Trucos de montaje

Feather-Hair Equivalents
By William Bayard Sturgis


"For the convenience of those starting in, or who have never before tired fur and hair, a table of approximate equivalents is now given. NOTE: Unless otherwise specified, "woodchuck" means hair clipped from the back of the animal".

[Publisher's Note:] The feathers are listed first, with the corresponding fur and hair equivalents following.

    1. White duck, as in Coachman, Royal Coachman, White Miller, etc. : White calf tail, for small flies. White Goat, bucktail, or polar bear for large flies. Polar bear is translucent, still, and generally reserved for streamers.

    2. Mottled grey mallard and teal breast, as in the Professor, Grizzly King, etc. : Mottled gray woodchuck, for small flies. Mixed grey and white bucktail, or woodchuck, for large flies.

    3. Plain grey starling, blackbird, etc., as in Beaverkill, Hare's Ear, etc. : Grey-dyed calf tail, for small flies. Grey bucktail, for large flies.

    4. Black crow, as in Black Prince, etc. : Black calf tail, for small flies. Black bear, skunk, and dyed bucktail for large flies.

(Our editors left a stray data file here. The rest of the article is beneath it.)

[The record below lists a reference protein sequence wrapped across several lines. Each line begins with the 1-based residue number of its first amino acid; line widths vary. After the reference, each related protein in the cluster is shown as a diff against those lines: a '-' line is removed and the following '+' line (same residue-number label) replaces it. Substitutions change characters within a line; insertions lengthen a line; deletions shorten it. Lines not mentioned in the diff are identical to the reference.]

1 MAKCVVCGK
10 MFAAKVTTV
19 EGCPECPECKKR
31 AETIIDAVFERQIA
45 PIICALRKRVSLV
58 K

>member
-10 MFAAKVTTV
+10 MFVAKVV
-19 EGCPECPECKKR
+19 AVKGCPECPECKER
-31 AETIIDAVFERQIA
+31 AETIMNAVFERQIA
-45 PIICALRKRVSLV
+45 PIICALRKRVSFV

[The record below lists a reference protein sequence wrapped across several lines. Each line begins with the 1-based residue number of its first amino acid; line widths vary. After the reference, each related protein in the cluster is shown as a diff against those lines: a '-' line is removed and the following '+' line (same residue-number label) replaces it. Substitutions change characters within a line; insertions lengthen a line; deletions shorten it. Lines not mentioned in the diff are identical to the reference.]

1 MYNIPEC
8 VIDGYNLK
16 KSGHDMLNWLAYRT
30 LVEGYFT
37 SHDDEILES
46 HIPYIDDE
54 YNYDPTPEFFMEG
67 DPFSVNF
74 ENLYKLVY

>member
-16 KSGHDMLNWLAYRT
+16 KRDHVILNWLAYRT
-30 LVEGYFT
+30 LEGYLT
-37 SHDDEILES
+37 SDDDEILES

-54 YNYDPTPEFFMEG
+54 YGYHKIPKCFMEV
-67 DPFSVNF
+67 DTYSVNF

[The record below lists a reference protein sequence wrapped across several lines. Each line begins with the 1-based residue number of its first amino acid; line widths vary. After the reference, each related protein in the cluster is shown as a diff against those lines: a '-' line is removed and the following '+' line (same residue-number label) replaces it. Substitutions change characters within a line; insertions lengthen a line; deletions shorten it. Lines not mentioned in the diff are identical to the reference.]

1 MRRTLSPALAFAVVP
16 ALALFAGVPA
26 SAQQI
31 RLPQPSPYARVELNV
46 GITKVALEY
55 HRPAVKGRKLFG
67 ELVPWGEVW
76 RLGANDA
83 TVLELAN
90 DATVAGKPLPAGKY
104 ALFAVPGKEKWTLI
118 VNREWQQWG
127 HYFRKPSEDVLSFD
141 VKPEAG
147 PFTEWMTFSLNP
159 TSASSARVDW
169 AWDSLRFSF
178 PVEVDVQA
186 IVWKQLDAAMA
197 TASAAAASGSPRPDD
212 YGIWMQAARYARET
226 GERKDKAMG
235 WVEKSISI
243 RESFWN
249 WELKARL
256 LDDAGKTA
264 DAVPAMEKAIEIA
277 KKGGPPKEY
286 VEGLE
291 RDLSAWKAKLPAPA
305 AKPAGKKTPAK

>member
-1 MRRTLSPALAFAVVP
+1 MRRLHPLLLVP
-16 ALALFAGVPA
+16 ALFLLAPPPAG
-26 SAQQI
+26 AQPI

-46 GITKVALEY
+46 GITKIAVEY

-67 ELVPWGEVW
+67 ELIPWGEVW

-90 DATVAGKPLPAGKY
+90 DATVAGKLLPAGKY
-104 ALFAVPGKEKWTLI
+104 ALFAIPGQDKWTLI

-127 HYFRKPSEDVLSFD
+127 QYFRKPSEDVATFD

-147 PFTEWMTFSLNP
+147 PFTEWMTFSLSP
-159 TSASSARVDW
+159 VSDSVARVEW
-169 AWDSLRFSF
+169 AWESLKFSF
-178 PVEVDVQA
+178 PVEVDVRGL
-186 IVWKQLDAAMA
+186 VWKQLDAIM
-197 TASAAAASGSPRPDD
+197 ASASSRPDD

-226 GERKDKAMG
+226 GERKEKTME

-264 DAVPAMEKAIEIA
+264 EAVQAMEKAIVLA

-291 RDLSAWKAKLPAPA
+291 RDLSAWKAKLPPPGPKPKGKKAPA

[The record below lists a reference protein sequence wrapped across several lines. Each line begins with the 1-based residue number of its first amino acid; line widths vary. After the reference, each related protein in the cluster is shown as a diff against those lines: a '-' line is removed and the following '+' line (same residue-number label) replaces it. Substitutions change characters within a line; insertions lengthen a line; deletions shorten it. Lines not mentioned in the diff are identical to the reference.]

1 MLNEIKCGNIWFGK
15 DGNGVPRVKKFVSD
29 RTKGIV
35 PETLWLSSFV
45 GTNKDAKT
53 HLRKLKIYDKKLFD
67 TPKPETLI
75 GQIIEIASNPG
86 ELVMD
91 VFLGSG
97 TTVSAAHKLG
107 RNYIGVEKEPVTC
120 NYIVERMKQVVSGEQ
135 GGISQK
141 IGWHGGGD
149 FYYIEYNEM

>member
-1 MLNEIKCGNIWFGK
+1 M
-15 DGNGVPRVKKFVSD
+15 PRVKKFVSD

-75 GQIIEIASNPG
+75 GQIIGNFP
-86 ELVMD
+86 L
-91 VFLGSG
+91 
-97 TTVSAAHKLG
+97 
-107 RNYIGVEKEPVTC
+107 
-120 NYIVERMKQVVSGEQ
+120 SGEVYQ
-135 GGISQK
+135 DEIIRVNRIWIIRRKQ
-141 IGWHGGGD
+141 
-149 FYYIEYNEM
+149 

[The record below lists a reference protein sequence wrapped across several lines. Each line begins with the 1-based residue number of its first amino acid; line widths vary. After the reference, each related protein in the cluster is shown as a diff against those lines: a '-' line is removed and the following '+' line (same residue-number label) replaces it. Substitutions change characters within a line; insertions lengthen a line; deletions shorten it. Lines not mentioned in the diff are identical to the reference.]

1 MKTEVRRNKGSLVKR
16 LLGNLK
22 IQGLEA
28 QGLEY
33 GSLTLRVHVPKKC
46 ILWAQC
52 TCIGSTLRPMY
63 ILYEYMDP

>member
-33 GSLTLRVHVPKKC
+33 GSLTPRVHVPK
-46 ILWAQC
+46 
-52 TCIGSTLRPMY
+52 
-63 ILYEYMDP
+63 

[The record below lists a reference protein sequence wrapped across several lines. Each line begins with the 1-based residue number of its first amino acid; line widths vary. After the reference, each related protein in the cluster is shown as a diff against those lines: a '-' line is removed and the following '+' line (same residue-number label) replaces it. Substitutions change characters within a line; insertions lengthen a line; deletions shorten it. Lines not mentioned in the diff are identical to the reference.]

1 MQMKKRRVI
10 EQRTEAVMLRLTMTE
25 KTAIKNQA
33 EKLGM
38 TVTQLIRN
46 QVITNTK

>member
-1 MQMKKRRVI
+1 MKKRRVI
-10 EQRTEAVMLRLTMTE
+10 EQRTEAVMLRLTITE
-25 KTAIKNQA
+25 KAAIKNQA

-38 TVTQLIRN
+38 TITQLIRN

5. Bark mottled brown turkey, as in Montreal, Governor, etc. : Selected special dark woodchuck, for small flies. Woodchuck tail, or dark brownish-grey bucktail, for large flies.

    6. Light mottled brown pheasant, as in March Brown, etc. : Mottled brown and tan woodchuck, for small flies. Mixed gray and brown bucktail, for large flies.

    7. "Lemon Wood-duck," as in Cahill, etc. : Light tan mottled woodchuck, for small flies. Tan bucktail, mixed with white bucktail, or polar bear, for large flies.

    8. White-tipped grey mallard wing, as in McGinty. : White tipped grey woodchuck.

    9. Scarlet, blue, yellow, etc, other than "laterals" (side-strips). : Dyed calf tail, for small flies, Dyed bucktail, or goat, for large flies.

    10. Reddish brown, as in Brown Sedge, etc. : Dyed calf tail, or red fox, for small slies. Woodchuck belly or or reddish brown bucktail for large flies.

Credits: From Fly-Tying By William Bayard Sturgis, Published by Charles Scribner's Sons. (1940)

Please check out the Fly Tying Section, on the Bulletin Board, here at FAOL too.

If you have any questions, tips, or techniques; send them to publisher@flyanglersonline.com

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